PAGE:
Jeff Green | Feb 10, 2011
Addington Highlands Council will not be combing though their 2011 budget for another month or more, but they are already facing an increase in the library budget of $27,000, an increase of over 100% over last year (from $24,800 to $51,800).
June Phillips, the CEO of the two branch library (Flinton and Denbigh) said that as a result of several factors, namely: the completion of a Trillium Foundation grant the library received two years ago; the end of the Community Access Portal (CAP) Internet program in its current form; and the end of a once a month Service Canada contract, the library is facing a loss of almost a 1/3 of its outside funding, putting more pressure on township ratepayers to cover the cost of keeping the doors open.
Phillips recommends cutting some hours, to 15 a week in the winter and 18 in the summer in Flinton, and 13 a week in the winter and 16 in the summer in Denbigh in order to cut the budget to about $70,000 a year from the $95,000 2010 budget.
The township library has had an electronic makeover over the last five years. Services are now fully automated and accessible through Addigtonhighlandspubliclibary.ca, which offers online access not only to the library’s internal resources but to the province-wide inter-library loan program, which delivers books and other materials from across the province free of charge to library users in about a week.
“The two libraries have high speed wireless service available for the public, which is used by township residents and visitors,” said June Phillips, “and I think the ending of the CAP program in a township that still has no high speed Internet access in many locations is a mistake. I hope they revamp it somehow.
“That's a huge drop in funding you are facing,” said Councilor Tony Fritsch.
“We expected this would happen some day,” answered June Phillips. “It's here now. This budget basically keeps us where we are at. If not we will have to move backwards.”
“You've been a miracle worker over the years,” said Councilor Bill Cox to Phillips, “we get a pretty good deal here compared to the amount of money spent on libraries in L&A County.”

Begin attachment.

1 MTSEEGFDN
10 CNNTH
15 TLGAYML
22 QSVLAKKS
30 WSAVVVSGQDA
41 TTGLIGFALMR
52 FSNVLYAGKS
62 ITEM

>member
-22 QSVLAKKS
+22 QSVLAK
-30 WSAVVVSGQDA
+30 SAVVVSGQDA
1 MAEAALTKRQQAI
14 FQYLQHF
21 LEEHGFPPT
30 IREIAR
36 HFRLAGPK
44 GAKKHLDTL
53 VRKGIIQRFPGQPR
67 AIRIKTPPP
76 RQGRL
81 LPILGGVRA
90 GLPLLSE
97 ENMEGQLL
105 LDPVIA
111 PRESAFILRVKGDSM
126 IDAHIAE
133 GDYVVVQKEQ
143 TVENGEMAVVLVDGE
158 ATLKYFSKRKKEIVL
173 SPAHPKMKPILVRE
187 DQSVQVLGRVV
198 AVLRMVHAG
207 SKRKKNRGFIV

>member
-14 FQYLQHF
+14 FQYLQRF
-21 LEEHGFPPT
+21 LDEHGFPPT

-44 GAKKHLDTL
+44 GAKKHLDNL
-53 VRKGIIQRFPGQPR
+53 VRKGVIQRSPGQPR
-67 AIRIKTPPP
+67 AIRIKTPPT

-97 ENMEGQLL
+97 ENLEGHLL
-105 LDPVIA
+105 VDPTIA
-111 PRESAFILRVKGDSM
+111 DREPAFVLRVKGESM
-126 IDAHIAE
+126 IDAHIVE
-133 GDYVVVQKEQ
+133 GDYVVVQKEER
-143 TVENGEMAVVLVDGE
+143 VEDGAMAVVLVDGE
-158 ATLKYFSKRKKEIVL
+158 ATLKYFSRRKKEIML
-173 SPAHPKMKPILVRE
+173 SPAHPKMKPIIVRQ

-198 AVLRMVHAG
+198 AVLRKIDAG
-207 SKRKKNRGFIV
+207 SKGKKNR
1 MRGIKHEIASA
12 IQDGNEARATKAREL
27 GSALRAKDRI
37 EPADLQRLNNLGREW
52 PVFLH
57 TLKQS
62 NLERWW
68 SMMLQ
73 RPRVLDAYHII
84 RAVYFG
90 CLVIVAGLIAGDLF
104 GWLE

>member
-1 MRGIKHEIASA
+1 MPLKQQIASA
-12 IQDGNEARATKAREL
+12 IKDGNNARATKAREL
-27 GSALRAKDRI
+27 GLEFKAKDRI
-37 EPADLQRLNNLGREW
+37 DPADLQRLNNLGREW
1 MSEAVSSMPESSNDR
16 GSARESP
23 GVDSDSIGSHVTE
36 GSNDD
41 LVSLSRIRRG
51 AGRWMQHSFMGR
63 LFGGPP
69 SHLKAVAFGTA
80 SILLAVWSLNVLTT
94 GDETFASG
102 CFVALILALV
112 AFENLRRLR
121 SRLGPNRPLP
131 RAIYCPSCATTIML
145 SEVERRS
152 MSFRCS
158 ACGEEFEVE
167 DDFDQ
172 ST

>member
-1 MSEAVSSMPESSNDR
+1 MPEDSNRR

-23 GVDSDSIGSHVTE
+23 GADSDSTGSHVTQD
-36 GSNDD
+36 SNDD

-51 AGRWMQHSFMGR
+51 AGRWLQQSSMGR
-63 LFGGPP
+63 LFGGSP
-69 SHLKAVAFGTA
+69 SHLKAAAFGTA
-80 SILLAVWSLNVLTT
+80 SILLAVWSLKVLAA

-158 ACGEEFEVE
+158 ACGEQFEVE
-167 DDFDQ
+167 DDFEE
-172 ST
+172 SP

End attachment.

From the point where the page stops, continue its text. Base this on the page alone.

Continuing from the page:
Council will consider the library budget request when the township budget is considered in the early spring.
Looking forward, Phillips said that the library in Denbigh would grow drastically if it were moved to the new Community Centre with the Lakelands Family Health Team, which she said would be a vastly improved location.
AHEAD – Larry Pealow, the chair of the Addington Highlands Economic Advisory Development (AHEAD) Committee, made two requests of the township.
He presented council with copies of a Business and Services directory pamphlet that includes 100 businesses and organizations, and received approval to print 5,000 copies of the brochure at a cost of $700. They will be inserted in the interim tax bills and distributed in retail outlets as well.
Pealow also asked for $500 on behalf of the Land O'Lakes Garden Club to kick-start the purchase of plants for the planter box program this year.
At first council considered deferring the request to the budget, but Councilor Helen Yanch pointed out that if the money is needed to buy materials for transplanting, it will be needed before the budget is completed on May 1, so the expenditure was approved on the spot.
Other members of AHEAD, including Andy Anderson and Ken Hook, joined Larry Pealow in a meeting with council that took place after the regular meeting. They were seeking a stronger commitment from council to the committee, because members of council have not been attending AHEAD meetings in recent months.
Construction rebounds in 2010 – The building department reported that construction values were up by $1.47 million in 2010 over 2009. The 2010 total was $4.5 million, up from $3.1 million in 2009. Permit fees also rose in 2010, from $36,500 to $41,800.
Disappointment over Highway 7/41 intersection – “I can hardly believe that the 7 and 41 intersection does not need improvements,” said Tony Fritsch in response to a letter from the Ministry of Transportation that was forwarded to AH from North Frontenac Township. The letter included the following statement about the “long-term” improvement plan for the intersection: “The plan includes turning lanes, grade improvements, approach re-alignments, and future signalization capacities.” It has also identified “a realignment of the current intersection to the west of the existing intersection location. The improvements are not currently scheduled in the Southern Highways Program.”
The Ministry did not indicate if and when the improvements would be scheduled.
“I think they only look at traffic on Highway 7 through there, when there is more traffic going through there on Highway 41,” said Reeve Henry Hogg. “It's been frustrating dealing with them on this. It is a dangerous intersection that needs a stop light.”